Category Archives: Reason and Philosophy

All The Nous That’s Fit To Print

The New York Times has introduced a philosophy-blog. It’s called The Stone. It will be interesting to see how it goes.

Discussion, Discussed

Our cyber-friend Jeffery Hodges has just published, and posted at his website, a thoughtful article on the intellectual and cultural requirements for productive discourse. The subject is of particular interest to Jeffery, who is a college professor in Korea — where, in keeping with Confucian social tradition, to question one’s superiors is to get above […]

That Word Again

Of all the conceptual tar-pits into which discussions of Darwinian naturalism often sink, none smothers its victims so prolifically as the concept of “design”. We reserve it jealously for the foresightedly purposeful efforts of conscious agents, which leaves us fumfering about for a word to describe the beautiful machinery of living things, and the powerful […]

Ought From Naught

In a post over at VFR, Lawrence Auster comments on an essay by Stanley Fish in which Professor Fish remarks on the inability of pure “secular” reason, bereft of normative bedrock in the Divine, to provide any “oughts”. This is catnip to Mr. Auster, who is, despite having various admirable qualities, a crusading anti-Darwinist. The […]

Oakeshott On Conservatism, Cont’d

Recently Bill Vallicella excerpted, and I commented briefly upon, some passages from philosopher Michael Oakeshott’s essay On Being Conservative. Wishing to refresh my memory of a few points, I opened it up again today — and was impressed once more by what a fine piece of writing it is, and by how well it limns […]

Parallel Postulates

Lawrence Auster is a very smart fellow, and I admire his formidable presence on the ramparts of Western culture. But he has curious blind spots, for one so intelligent, and one of them has to do with Darwinism. Have a look at this exchange with a reader, one who patiently tries to explain, as I […]

No Comment

For years now I’ve been reading, and occasionally commenting, over at Bill Vallicella’s website, The Maverick Philosopher. Bill’s a grumpy old cuss, and an unrepentant dualist, but he’s the real deal, and an excellent writer to boot. A philosophical amateur and autodidact like myself can learn a lot there (which I certainly have). Bill’s blog […]

Les Choses Sont Contre Nous

We have all had the harrowing suspicion, rising at times almost to a dreadful certainty, that the inanimate objects of the world are arrayed against us with bloodless and implacable malice. We pop the window open on a fine spring morning and it falls back down, shattering the glass. We grab the only pencil at […]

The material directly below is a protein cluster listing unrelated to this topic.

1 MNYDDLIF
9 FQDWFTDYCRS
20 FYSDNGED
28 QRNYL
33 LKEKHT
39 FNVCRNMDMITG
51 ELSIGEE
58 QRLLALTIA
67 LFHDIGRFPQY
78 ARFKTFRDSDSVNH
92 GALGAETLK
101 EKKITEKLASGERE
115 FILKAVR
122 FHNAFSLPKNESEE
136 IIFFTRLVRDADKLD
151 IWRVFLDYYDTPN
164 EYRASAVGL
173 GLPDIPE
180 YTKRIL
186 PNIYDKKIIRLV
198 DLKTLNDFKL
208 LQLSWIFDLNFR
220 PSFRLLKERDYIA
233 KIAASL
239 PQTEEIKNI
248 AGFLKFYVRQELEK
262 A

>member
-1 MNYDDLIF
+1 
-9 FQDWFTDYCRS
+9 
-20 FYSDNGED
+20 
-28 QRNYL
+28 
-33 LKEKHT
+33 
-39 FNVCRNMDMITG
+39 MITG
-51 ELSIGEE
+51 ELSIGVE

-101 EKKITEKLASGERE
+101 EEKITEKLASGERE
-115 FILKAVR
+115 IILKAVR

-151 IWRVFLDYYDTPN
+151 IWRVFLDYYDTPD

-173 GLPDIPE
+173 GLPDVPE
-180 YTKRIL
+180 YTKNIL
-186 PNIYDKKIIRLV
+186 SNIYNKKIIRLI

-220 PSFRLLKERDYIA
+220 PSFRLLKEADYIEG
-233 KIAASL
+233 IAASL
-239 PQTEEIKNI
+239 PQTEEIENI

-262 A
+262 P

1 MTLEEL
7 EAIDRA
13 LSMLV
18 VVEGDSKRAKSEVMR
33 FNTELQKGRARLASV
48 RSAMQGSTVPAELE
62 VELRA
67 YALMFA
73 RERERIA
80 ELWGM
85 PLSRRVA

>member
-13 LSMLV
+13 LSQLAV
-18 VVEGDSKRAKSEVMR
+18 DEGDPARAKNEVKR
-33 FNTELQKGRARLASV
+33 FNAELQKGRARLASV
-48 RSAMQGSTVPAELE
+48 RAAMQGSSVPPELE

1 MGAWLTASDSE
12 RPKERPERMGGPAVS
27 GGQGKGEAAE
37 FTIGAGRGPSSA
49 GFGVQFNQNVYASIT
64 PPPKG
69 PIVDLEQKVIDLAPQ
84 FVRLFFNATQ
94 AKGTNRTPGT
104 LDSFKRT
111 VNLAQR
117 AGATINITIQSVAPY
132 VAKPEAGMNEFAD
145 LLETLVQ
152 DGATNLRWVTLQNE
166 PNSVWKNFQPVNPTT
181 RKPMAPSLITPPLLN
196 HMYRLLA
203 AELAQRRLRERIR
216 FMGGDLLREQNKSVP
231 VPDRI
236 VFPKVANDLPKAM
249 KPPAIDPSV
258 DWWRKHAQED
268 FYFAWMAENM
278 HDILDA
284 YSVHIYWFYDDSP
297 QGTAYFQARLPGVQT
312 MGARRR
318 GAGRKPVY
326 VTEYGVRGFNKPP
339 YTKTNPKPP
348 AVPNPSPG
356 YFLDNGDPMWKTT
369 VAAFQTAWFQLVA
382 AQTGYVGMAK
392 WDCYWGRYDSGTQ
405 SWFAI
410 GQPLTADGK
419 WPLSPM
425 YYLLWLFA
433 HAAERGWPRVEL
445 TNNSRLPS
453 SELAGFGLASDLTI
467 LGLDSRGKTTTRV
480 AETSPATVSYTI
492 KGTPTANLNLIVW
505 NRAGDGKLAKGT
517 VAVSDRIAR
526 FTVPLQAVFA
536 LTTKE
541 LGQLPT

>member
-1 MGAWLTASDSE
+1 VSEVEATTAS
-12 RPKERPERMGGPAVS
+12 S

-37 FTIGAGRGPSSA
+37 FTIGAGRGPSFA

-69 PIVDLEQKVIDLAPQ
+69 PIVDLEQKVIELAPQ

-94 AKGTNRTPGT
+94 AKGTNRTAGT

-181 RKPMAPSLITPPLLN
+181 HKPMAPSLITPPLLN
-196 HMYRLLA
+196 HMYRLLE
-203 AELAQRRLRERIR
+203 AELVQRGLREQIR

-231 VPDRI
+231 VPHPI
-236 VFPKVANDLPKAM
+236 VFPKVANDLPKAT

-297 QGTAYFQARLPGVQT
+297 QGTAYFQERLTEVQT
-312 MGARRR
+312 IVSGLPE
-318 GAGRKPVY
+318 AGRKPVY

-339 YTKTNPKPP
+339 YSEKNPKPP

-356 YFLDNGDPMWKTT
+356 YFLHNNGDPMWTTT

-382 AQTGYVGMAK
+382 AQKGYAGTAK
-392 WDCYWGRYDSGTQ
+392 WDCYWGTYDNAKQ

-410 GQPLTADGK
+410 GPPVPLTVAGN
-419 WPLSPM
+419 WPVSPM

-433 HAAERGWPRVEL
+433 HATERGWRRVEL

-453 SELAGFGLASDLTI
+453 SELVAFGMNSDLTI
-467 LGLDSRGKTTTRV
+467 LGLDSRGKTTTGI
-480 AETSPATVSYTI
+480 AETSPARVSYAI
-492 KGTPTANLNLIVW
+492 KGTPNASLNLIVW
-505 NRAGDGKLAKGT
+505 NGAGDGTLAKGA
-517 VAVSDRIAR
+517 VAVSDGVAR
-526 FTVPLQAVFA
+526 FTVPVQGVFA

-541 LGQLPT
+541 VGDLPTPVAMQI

Tower Of Babel

In grappling with persistent questions regarding key aspects of human existence and the natural world — intentionality, free will, morality, and so on — it is very easy to become entangled in terminological difficulties. Here’s a particularly contentious example. Related content from Sphere

As You Like It

From E.A. Robinson, 1931: “If a man is a materialist, or a mechanist, or whatever he likes to call himself, I can see for him no escape from belief in a futilty so prolonged and complicated and diabolical and preposterous as to be worse than absurd: and, as I do not know that such a […]

Nothing To See Here

We are still on vacation, but I did find some time for the blogosphere this evening. I spent it, though, reading and commenting on a fascinating thread about free will over at Bill Vallicella’s place. Here. Related content from Sphere

Renewed Interest In Self-Interest

According to today’s news, it appears Objectivism’s star is ascending lately, with sales of Ayn Rand’s books up sharply. Readers taking an interest in Randian thought should visit The Maverick Philosopher, where Dr. William Vallicella has for some time now been conducting a searching examination of Rand and her followers. Note also this post over […]

Honi Soit Qui Mal Y Pense

There is a characteristically penetrating conversation underway over at The Maverick Philosopher on the subject of whether mere thoughts can be morally wrong (Bill Vallicella says yes.) I’m still mulling over the arguments made, and haven’t had time myself to read all of the latest contributions, so am reserving comment for now. Go and have […]

Axe Of Faith

Bill Vallicella, the Maverick Philosopher, has written a series of posts lately about just what atheism is. In particular his aim has been to rebut the notion that atheists merely lack a positive belief in God, and that the burden of proof naturally falls upon the theist. I am not going to take up the […]

Pensée

Number 47, in the Krailsheimer edition: Justice and truth are two points so fine that our instruments are too blunt to touch them exactly. If they do make contact, they blunt the point and press all round on the false rather than the true. Related content from Sphere

What Is Truth?

In commenting on a recent post, our reader and commenter Addofio, parsing the distinction between truth and opinion, says that “it all depends on what we mean by ‘true’”. Kevin Kim takes a good preliminary poke at the question over at his place. Or, as my friend Anthony Bouza once explained it, in closing a […]

Bah! Humbug!

In a challenging and thoughtful comment on our recent post about tolerance, our reader Addofio chides me for the disdainful tone I have taken in some of my criticism of religion. She recommends that we discuss ideas, however preposterously absurd, in emotionally neutral terms, as a gesture of respect for the people who hold them. […]

Pensée